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On-demand pay: the pros and cons of earned wage access

On-demand pay offers a transformative approach for employees to access wages instantly, enhancing financial flexibility. By bridging pay cycles and immediate needs, it supports better financial management, reduces stress, and fosters a more productive workforce – but also has potential drawbacks.

Keith MacKenzie
Keith MacKenzie

Passionate about human resources, employment, and business management, and an expert at sharing that expertise.

on-demand pay

In today’s rapidly evolving workplace, employee expectations are driving significant transformations. Among these changes is the rising popularity of on-demand pay, a trend that empowers employees to access their earned wages before the standard payday.

This approach addresses the limitations of traditional pay cycles, which often fail to align with the immediate financial needs of workers. By offering flexibility and control over earnings, on-demand pay is reshaping the employee compensation landscape.

Let’s get into the meat and chaff of all the things you wanted to know about on-demand pay and were afraid to ask.

What is on-demand pay?

On-demand pay, also known as earned wage access (EWA), is a payroll model that allows employees to access their earned wages before the traditional payday.

This payroll feature enables your workers to withdraw a portion of their accrued but unpaid earnings at their discretion, often through a digital platform or app provided by their employer or a third-party service. It can also be a “trickle” of pay into your employees’ accounts on a regular basis with greater frequency than the traditional biweekly / bimonthly / monthly models.

The idea of on-demand pay is to provide financial flexibility, which has a range of benefits for both employees and employers.

Benefits of on-demand pay for employees

There are numerous reasons your employees might like an on-demand pay model. First, on-demand pay addresses the financial stress faced by many workers. When offering on-demand pay, employees are better able to manage their personal expenses on a regular basis. They don’t need to wait until the end of the two-week or monthly cycle for a paycheck as bills pile up.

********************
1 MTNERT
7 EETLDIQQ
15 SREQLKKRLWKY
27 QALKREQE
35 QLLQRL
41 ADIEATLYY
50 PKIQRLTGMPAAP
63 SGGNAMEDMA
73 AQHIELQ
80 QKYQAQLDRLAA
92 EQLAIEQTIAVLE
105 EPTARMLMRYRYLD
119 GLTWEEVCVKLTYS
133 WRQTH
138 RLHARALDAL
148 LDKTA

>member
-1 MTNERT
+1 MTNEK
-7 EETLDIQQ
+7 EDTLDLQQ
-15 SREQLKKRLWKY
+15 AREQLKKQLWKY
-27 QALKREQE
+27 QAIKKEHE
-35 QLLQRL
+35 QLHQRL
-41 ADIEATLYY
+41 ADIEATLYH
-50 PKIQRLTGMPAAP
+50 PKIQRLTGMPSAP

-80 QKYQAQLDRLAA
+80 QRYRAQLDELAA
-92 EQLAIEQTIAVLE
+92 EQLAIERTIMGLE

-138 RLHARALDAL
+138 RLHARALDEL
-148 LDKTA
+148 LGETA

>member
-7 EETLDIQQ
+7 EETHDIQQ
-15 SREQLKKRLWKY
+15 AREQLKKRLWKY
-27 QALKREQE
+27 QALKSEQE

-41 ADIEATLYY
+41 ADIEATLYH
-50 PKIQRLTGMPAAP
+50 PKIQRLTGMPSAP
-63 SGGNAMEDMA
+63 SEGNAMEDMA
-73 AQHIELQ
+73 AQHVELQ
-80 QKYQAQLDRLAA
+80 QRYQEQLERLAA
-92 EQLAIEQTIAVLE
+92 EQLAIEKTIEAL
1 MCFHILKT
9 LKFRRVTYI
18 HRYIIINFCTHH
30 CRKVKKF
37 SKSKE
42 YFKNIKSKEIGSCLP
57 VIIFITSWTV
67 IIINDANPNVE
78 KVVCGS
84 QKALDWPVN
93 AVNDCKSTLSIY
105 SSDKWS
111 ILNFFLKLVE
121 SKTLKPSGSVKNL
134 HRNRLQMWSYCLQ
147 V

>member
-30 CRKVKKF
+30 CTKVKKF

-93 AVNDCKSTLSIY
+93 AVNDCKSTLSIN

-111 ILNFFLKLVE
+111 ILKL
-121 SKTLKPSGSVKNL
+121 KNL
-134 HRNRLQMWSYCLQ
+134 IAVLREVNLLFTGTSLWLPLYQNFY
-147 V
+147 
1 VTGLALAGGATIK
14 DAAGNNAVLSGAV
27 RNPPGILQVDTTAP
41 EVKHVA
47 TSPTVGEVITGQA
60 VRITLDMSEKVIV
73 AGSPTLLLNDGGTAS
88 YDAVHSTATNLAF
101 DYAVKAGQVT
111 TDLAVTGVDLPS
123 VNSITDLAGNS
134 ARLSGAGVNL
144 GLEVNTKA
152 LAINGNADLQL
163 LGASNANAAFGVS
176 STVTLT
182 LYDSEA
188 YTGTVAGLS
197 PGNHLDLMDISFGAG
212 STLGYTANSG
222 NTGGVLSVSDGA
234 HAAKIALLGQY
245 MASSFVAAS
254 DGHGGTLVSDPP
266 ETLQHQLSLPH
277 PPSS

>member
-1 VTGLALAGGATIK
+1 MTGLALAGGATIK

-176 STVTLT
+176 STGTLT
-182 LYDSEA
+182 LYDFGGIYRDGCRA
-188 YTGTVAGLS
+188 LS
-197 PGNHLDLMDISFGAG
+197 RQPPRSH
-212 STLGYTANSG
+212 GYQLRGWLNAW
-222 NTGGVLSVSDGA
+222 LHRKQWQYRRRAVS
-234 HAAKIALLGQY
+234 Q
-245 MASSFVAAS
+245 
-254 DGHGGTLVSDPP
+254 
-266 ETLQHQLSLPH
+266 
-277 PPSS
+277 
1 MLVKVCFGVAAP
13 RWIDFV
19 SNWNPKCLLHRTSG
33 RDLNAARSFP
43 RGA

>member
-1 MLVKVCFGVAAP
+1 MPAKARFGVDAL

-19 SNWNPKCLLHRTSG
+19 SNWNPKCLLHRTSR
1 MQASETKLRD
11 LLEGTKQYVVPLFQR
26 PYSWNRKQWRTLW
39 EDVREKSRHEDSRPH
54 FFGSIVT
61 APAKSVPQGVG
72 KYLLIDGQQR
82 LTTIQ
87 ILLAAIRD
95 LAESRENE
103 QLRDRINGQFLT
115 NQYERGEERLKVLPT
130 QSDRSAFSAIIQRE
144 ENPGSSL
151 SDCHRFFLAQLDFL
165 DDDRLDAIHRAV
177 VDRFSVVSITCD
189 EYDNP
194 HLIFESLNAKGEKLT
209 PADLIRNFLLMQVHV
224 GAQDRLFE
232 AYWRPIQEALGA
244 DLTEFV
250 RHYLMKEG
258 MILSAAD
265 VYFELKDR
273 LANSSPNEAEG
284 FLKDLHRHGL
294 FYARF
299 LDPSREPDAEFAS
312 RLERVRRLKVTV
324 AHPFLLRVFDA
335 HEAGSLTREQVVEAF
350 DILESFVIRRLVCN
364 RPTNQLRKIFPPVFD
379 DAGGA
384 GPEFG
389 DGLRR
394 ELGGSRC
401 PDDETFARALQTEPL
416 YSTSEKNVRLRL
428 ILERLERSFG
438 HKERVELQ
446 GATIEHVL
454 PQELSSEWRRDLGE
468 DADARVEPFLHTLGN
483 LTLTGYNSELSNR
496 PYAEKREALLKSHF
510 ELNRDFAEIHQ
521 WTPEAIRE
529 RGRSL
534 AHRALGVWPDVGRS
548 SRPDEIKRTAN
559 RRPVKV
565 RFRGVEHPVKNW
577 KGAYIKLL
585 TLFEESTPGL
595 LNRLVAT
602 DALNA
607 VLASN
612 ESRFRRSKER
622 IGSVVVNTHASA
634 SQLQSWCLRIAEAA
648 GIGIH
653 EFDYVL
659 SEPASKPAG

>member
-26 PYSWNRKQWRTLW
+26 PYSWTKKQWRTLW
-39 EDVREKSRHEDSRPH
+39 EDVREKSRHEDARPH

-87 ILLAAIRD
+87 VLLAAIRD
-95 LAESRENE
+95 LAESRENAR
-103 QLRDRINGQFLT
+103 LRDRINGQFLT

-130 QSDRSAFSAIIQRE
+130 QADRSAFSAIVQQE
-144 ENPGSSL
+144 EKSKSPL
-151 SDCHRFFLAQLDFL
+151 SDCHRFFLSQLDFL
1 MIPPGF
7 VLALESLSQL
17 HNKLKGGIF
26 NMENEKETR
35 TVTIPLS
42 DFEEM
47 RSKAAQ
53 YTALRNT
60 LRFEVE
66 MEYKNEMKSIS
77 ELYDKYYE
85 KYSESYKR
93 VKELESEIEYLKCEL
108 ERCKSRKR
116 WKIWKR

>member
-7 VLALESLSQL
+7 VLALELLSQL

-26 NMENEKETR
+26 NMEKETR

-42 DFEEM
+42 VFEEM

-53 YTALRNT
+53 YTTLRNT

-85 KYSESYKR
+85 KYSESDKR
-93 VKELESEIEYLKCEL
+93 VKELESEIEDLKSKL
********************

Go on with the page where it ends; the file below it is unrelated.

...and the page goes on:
According to PwC’s Employee Financial Wellness Survey 2023, 28% of full-time employees often or always run out of money between paychecks. Even among those who earn $100,000 or more per year, 15% always or often run out of money between paychecks. On-demand pay would help ease these challenges.

The culture of immediate delivery is a factor as well. Borja Perez, VP at EWA provider CloudPay, told TLNT: “People are used to instant gratification in so many aspects of their lives, and they expect the same with their pay. Instead of waiting for payday, employees want immediate access to the wages they’ve earned.”

“People are used to instant gratification in so many aspects of their lives, and they expect the same with their pay. Instead of waiting for payday, employees want immediate access to the wages they’ve earned.”

The rise of the gig economy and freelance models in today’s working world is also an influence. A more dynamic working environment brings the expectation of more flexible payment options.

People do like it – especially younger generations. According to ADP’s Earned Wage Access study, 59% of millennials put higher priority on a job offer when that employer offers on-demand pay or EWA.